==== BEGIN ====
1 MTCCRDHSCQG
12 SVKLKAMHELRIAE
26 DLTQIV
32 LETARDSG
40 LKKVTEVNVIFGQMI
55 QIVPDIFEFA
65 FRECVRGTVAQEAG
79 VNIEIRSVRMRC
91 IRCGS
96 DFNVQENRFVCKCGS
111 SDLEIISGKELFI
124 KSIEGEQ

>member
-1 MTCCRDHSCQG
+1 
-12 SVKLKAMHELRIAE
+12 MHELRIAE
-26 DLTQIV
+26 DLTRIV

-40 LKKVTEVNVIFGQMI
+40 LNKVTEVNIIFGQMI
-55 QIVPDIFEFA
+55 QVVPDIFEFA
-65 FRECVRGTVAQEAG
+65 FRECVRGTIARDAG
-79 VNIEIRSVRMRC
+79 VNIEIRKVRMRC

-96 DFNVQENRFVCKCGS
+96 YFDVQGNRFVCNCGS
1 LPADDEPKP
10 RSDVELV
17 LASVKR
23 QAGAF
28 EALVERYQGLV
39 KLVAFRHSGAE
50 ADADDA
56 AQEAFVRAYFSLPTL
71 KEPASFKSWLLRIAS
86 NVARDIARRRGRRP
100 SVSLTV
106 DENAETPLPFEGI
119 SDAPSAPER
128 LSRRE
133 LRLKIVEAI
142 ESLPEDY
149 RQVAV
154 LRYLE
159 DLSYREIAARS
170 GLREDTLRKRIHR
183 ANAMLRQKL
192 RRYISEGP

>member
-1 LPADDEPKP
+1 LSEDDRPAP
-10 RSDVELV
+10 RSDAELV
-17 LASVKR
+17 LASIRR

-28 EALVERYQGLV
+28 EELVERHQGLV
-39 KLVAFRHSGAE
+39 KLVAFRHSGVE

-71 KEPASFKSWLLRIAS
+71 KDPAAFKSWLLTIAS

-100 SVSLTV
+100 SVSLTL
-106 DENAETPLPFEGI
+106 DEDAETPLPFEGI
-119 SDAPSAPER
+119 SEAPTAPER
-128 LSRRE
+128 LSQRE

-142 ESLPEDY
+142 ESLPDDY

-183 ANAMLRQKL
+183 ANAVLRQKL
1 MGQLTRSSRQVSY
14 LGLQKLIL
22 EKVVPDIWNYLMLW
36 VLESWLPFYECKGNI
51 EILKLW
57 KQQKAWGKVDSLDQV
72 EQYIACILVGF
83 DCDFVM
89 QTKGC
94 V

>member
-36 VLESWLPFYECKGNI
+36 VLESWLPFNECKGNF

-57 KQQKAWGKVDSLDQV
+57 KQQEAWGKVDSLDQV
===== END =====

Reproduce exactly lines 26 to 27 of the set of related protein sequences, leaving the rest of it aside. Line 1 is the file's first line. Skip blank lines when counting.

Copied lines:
-79 VNIEIRSVRMRC
+79 VNIEIRKVRMRC